News / Africa

Analysts: Coming Elections in Sudan Perilous for the Country's Present, Future

David Dyar

As Sudan's opposition parties go back and forth over whether they will participate in next week's general elections [April 11-13], analysts in the United States say little good will come of the vote.

Low voter registration in many parts of Darfur, which still is experiencing fighting despite a ceasefire, a flawed census that has led to only partial voter rolls, accusations of fraud and near total media control by the ruling National Congress Party are only some of the challenges ahead of next week's elections.

Opposition parties in Sudan have started dropping out of some contests, including the presidential race, and they are asking that three days of voting, scheduled to begin on Sunday, be delayed.

"It will be extremely difficult to hold elections that can be regarded as a credible election.  And so the election could well spark a further crisis in Sudan," saud Terrence Lyons, a Horn of Africa expert at George Mason University just outside Washington, D.C.

The presidential, legislative and local elections already have been delayed for two years because of the difficult implementation of the peace agreement between north and south Sudan.  The accord ending more than two decades of war is supposed to lead to a referendum next year.


Related report by Paul Ndiho

Abubakr Elnoor from Darfur, a graduate student in the United States, says that like many opposition parties, he would have preferred that the elections be delayed further. "I do not want to have bad elections.  I would rather prefer not to [hold them] because this election is going to give the government legitimacy to say, 'Hey, you have been arguing since 1989 that we came by coup d'etat, and right now we came by elections.'  So I do not want to give them that legitimacy," he said.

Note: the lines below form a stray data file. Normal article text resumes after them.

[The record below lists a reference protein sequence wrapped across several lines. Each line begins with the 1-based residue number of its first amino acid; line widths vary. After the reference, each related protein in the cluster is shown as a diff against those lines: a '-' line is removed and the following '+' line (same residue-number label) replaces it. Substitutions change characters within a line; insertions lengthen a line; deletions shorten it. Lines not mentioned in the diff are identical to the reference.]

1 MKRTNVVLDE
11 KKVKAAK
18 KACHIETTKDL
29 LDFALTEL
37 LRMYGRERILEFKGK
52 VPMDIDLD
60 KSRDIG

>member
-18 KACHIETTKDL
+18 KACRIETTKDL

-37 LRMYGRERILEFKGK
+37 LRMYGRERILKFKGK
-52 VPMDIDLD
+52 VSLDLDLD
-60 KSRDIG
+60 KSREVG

Mark Davidheiser, who heads the U.S.-based Africa Peace and Conflict Network, says the elections are a missed opportunity for Sudan.  But he adds that there are dangers in postponing the vote. "That can be actually kind of incendiary.  That can really lead to outbreaks of violence and tensions can get so heightened by that.  However, the opposite is also true with having an election that is widely acknowledged as bankrupt, or felt to be bankrupt.  That undermines this whole institutional building project and breeds such cynicism, it sows seeds that can be dangerous in the long term," he said

J. Peter Pham is director of the Africa Project at the National Committee on American Foreign Policy, a New York-based group that promotes U.S. foreign policy interests.  He says that despite last minute efforts by the international community, the elections could lead to more instability in Sudan, particularly in the southern part of the country. "Despite the wishful thinking on the part of some western capitals, including Washington, I think the election itself, the fiasco that it is going to be, is probably going to drive the momentum to push for independence and it will raise questions over whether a referendum can be held or whether independence is simply declared," he said.

Analysts say that this month's election will test the democratic credentials of semi-autonomous southern Sudan, which is run by the former rebel Sudan People's Liberation Movement.  In the run-up to the vote, dozens of arrests of supporters of independent candidates in the region have been reported, as well as several raids against radio stations and widespread intimidation.

Many opposition politicians across Sudan say they hope successful elections will help save the unity of their country.  The electoral commission and the ruling party say the vote will begin on Sunday, and they deny allegations of tampering with the electoral process.  U.S. officials, who also have been pushing for progress on a peace deal for Darfur, say they are talking to many sides in Sudan, pushing for a free and fair vote.

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